“A Mind is a Terrible Thing to Waste”
And yet waste them we do, most often in two ways:
First in Learning, where we accumulate knowledge without applying it and fall down the rabbit hole of endless programming tutorials, ebooks, and courses that you only get part-way through and have nothing to show for afterwards.
And second in Working, in white-collar jobs particularly, where tedious, mind-numbing work is ubiquitous, and it’s par for the course to spend hours wrestling with spreadsheets or formatting reports as your eyes cross and your brain cells liquify.
Combine them, and you’ve got yourself an infinite loop of brain drain. Worse yet, this mind-wasting isn’t even fun! Zoning out on youtube is entertaining at least. But this? This is just plain soul crushing.
So what is there to do? Three things I would suggest:
If you haven’t already, consider learning to code
You don’t have to be an aspiring software developer for programming to be worth learning.
Nearly any repetitive, computer-based task can be automated with the Python programming language, so it might be worth brainstorming things in your life that a computer could do for you (and perhaps much faster and with fewer errors).
In fact, there’s a whole class of amateur programmers I refer to as casual coders that fit this bill. They don’t want to go through a 4-year degree in computer science to get a full-time programming gig. They just want to have fun learning a cool new skill and automate a few boring tasks at the office.
Check out the free Ebook below for all kinds of everyday things a casual coder can automate with Python.
Some of these projects may sound difficult, but many are well within the reach of a beginner that sticks with it.
Make learning and doing overlap as much as possible
You want to be ruthlessly intentional in your education. Learn only those things which
1) can be directly applied to an immediate project of yours, or
2) you are genuinely interested in and enjoy learning.
If you don’t need it or enjoy it, your brain will throw it out the second you’re not paying attention.
Note the difference between the two approaches illustrated below. Which do you think is more effective?
So before you even start learning, come up with a project you actually care about. Not an example project someone suggested online, but something that will be useful or otherwise meaningful to you. Then gear everything you learn towards the completion of that project. Make it your only quest, and take it seriously. It’s almost never too soon. But…
Being ruthlessly intentional doesn’t mean you can’t stop to smell the roses. In fact, enjoying the journey is essential. There are a lot of boring, generic educational resources out there, and you can’t depend on them to drive your interest in the subject. As Richard Feynman once said:
Study hard what interests you the most in the most undisciplined, irreverent and original manner possible.
Again, if you’re not having fun, it doesn’t matter how long you spend studying it. As soon as your back is turned, your brain will dump that knowledge like yesterday’s kale salad.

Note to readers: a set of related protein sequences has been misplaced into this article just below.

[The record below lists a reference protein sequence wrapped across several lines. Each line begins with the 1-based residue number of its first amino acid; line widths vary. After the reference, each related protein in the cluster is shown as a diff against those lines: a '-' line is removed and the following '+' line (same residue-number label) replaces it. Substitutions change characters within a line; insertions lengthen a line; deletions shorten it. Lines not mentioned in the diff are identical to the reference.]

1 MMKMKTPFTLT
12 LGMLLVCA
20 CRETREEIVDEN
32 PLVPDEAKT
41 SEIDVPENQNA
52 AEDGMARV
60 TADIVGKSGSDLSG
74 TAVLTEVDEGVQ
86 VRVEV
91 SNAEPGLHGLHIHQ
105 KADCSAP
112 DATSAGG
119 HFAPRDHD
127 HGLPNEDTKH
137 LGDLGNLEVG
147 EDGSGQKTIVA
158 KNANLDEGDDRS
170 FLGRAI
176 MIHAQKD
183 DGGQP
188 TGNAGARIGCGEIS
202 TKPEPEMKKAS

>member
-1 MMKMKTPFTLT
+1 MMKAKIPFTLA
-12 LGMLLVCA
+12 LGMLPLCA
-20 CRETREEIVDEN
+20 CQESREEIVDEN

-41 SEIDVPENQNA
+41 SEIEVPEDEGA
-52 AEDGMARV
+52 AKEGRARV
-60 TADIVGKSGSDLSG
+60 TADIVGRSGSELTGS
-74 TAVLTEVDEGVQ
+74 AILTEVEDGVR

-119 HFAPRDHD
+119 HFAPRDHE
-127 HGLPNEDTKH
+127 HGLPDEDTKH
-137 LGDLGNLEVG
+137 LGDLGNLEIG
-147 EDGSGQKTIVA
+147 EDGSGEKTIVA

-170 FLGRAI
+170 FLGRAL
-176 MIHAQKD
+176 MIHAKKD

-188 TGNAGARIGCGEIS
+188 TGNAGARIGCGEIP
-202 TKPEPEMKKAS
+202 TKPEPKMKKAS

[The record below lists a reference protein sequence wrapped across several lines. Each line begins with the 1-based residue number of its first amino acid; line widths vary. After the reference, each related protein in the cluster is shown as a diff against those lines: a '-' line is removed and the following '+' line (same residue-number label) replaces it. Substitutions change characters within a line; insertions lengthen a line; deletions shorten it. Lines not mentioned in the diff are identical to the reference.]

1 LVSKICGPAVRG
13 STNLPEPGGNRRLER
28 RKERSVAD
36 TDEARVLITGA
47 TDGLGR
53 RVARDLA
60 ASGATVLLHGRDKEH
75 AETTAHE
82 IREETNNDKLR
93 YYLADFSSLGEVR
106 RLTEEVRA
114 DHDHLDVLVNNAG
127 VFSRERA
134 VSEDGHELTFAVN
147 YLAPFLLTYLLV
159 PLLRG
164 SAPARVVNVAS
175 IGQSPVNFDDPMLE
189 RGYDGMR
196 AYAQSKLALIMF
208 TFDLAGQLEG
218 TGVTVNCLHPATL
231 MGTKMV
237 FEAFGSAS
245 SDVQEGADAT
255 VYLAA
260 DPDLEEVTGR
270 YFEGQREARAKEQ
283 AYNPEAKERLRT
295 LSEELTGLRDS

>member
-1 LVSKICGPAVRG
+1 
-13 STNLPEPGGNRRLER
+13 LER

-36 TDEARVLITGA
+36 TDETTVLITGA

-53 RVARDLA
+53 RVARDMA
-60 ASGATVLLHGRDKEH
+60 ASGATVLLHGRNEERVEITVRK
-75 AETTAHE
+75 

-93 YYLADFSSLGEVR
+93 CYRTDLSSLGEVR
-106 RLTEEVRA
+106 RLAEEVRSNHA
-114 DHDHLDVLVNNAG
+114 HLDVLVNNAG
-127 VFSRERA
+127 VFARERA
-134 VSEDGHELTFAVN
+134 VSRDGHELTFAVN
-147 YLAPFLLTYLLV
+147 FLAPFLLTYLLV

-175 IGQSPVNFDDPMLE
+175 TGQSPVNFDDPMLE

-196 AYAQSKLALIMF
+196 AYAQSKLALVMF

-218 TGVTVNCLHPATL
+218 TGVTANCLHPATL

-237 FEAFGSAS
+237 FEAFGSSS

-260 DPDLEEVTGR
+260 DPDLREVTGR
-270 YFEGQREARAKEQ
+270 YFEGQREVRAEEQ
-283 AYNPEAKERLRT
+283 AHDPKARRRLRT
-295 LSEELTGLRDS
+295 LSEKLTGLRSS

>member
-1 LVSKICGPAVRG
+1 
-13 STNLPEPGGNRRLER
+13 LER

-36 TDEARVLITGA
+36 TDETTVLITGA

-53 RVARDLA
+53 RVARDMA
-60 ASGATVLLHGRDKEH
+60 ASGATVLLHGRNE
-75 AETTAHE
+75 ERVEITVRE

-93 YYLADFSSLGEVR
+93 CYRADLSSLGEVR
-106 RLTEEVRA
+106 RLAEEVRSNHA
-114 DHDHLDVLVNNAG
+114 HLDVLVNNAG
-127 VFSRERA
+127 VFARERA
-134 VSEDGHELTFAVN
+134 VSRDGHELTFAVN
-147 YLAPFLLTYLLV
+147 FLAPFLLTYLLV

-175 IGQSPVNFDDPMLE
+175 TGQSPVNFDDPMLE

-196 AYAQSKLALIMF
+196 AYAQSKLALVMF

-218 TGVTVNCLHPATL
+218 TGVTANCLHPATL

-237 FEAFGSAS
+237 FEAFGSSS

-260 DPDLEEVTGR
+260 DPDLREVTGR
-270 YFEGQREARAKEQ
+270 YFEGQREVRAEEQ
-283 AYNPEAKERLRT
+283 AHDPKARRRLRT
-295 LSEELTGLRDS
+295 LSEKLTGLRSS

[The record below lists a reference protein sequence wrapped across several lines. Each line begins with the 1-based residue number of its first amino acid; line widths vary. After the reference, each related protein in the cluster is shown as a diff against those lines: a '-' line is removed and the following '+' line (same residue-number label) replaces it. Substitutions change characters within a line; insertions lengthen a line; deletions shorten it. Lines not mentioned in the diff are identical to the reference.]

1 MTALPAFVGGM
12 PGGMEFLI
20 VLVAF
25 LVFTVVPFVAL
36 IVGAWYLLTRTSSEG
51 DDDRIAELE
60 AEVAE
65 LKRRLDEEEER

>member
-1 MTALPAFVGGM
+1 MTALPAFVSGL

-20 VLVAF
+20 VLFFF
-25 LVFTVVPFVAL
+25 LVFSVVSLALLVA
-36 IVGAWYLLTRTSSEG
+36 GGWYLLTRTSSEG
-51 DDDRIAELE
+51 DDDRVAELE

In particular, make an effort to have fun when you’re just starting out. Most people can’t consistently practice programming for more than a couple weeks. But if you’re working towards a project you care about, and you make the process enjoyable in some way or other, you’re infinitely more likely to succeed.
April Fools’ Day, for instance, is perhaps the single best day of the year for learning to code. Pranks absolutely count as programming projects. In my book at least.
Who This Site Is For
If you’re looking to immediately lay a comprehensive foundation for a career in software development, this site probably isn’t for you. Otherwise, here are the types of individuals I have in mind when writing the material for this site:
- White-collar workers looking to automate repetitive tasks
- Professionals wanting a new skillset to help justify a raise or promotion
- Workers who simply want to keep their options open and not get left behind
- Individuals casually exploring the possibility of a full-time programming career
- Entreprenuers that want a basic grasp of programming to aid in their innovation
- Managers who want to better communicate with tech workers in their company
- Students who want a fun introduction to programming
- People who just think programming is cool and a joy to experience
If you fit into one of these casual coder groups, I encourage you to subscribe to my newsletter and let me know what kind of content would help you the most. I’m all ears.
This Is Where the Fun Begins
Remember that, as Thoreau pointed out, “The price of anything is the amount of life you exchange for it.”
So if you’ve been suffering from repetitve computer-related tasks (or even some that are strictly physical, see the ebook), know that there’s still a chance to regain your time and sanity.
Or if you’ve been interested in learning to code but thought it might be too big of a committment, rest assured that there’s a path for you.
The time it takes to go from zero coding experience to minimum viable profiency and making useful programs is shorter than you’d expect, especially with Python. Not to mention it can be a whole lot of fun too.
You don’t have to know any math beyond arithmetic. You don’t have to get a computer science degree from Stanford. Having a deep, job-related well of hatred to draw upon can help, as barely-fettered rage is the life-blood of work automation. But that’s not necessary either.
All you really need is access to a computer, a project to work on that you genuinely care about, and a little sprinkle of joie de vivre.
So whether you plan to use your soon-to-be-awakened powers to prank your friends, justify a raise, or play Tetris in your cubicle while your scripts do your work for you, I wish you luck on your journey.
As a wise man once said, “Fortune favors the bold.”